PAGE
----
She left behind a deep faith in the good enough, thirty years in Tennessee
for the cornfields of Indiana. The acres of stalks looming, sky a parchment
singed, white froth on a dog’s lip. The house she was lulled to, bought on credit.
Twin mattresses belonging to someone’s children, pushed together. At night
a leg or arm slides into the gap, becomes numb and separate from the body
like a criticism between lovers. Mother told her she was weightless to him,
sunlight on his shoulder. But she did not want to be left a little at a time,
like streets abandoned to darkness. The fields surround as graceful as the arc
of waves in the ocean, as endless. She walks the paths the cows make each day
with their large comely bodies. The air clenched around her like a fist.
In the bathroom she tests the faucets: hot / cold, on / off. Her face in the mirror:
what can reflect, what cannot.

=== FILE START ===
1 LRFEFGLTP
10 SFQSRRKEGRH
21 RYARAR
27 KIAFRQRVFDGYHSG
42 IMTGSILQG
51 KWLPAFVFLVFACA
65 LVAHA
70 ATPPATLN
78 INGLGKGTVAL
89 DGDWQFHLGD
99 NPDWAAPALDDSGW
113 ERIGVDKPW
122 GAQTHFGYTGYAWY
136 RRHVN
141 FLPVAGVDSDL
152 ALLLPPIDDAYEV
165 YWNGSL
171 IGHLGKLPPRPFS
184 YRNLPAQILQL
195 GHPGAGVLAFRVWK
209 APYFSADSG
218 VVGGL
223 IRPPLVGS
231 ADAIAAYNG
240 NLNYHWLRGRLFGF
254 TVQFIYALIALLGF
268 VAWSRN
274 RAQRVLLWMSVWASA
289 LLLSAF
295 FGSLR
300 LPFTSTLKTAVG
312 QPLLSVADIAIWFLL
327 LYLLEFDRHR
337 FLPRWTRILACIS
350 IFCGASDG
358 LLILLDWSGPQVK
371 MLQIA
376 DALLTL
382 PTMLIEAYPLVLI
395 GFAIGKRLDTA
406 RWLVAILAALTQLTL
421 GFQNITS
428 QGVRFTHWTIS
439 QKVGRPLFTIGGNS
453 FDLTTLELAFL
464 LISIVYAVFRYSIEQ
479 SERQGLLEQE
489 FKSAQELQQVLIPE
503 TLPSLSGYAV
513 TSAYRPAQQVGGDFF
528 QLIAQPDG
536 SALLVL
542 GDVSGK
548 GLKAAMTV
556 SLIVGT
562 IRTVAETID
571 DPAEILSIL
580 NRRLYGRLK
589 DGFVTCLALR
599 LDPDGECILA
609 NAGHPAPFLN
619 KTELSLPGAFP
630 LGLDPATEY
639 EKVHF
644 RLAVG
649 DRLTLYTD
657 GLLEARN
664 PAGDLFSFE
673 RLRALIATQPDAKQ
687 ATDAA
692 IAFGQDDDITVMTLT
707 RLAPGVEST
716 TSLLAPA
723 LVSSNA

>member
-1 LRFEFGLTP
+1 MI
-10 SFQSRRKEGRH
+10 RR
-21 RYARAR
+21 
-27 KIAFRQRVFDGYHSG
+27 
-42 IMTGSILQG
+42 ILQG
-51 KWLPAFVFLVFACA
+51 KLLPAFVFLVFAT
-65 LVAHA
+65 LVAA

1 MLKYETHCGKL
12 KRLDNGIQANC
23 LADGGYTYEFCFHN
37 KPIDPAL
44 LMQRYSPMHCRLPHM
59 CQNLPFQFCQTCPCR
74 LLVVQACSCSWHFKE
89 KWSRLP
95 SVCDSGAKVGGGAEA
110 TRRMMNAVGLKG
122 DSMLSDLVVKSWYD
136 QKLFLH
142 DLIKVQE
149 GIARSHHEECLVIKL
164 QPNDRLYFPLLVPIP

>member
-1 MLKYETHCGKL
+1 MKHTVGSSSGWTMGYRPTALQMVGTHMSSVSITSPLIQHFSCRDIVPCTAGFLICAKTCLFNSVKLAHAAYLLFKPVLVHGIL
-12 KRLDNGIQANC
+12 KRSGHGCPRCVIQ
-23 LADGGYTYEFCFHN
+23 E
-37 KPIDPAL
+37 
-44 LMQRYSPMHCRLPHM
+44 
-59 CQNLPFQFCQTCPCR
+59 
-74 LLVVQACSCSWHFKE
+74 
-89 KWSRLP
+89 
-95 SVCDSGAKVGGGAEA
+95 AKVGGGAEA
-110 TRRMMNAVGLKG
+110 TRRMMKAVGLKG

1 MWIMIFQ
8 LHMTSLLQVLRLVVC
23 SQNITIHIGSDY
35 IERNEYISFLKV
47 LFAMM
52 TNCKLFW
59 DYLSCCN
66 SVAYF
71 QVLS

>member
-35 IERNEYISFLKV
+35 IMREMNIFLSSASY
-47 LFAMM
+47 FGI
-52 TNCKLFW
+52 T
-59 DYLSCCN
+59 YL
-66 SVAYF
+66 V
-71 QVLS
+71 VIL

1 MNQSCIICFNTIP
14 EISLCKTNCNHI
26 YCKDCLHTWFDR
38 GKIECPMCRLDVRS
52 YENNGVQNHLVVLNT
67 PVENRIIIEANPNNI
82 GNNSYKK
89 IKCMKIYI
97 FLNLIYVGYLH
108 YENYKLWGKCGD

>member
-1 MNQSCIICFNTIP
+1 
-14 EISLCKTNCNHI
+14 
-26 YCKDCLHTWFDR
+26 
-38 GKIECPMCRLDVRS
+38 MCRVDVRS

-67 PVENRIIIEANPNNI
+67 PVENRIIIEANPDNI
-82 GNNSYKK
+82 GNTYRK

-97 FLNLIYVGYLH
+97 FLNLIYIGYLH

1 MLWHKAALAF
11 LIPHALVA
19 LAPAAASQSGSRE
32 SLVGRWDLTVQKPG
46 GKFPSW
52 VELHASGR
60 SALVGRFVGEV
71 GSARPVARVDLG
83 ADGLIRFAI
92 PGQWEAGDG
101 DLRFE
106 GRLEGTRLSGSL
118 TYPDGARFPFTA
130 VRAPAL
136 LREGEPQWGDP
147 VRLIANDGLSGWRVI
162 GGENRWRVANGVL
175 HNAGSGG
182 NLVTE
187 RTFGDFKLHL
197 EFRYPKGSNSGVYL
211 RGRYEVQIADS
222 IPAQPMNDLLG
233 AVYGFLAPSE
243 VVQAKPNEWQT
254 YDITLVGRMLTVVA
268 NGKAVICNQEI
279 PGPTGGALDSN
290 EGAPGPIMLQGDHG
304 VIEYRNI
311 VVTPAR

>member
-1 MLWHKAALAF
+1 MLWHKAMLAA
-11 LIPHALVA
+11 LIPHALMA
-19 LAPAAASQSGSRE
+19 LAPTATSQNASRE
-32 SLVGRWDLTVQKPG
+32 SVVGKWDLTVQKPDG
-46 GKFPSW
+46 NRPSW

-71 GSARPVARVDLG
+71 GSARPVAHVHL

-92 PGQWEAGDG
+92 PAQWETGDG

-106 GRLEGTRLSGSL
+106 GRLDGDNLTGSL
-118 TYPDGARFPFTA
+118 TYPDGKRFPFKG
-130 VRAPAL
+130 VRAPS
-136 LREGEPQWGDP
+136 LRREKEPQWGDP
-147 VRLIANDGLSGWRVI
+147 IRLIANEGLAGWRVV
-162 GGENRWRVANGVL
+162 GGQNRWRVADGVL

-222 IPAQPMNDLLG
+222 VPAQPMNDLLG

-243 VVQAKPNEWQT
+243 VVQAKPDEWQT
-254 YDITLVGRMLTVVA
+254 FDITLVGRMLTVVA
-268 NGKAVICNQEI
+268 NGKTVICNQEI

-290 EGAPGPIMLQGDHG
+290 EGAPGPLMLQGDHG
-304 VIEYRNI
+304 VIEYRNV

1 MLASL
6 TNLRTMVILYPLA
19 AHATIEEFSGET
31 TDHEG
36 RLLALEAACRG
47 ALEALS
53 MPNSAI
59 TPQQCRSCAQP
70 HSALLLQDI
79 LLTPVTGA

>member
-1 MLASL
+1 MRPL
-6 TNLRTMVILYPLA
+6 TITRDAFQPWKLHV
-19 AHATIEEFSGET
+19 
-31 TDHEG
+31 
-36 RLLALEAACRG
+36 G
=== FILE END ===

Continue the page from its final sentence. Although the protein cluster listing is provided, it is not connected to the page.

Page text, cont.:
An iron gate
and the drive that follows:
arched overhead, like church.
An impediment, this night
I wear as a dress
from another century. Even now,
I think of you on the staircase,
the blood-red rhododendrons
And another night, from years before:
Laughter, salt-water stained
boards, a bed. You,
dark-haired like a foreshadowing,
and the scent of crushed-lilac
from your garden by the sea.
Renee Emerson teaches poetry at Shorter University. She has recently published here at 2River and in 32 poems, Indiana Review, and Stirring. The most recent of her three chapbooks is Where Nothing Can Grow (Batcat Press). contact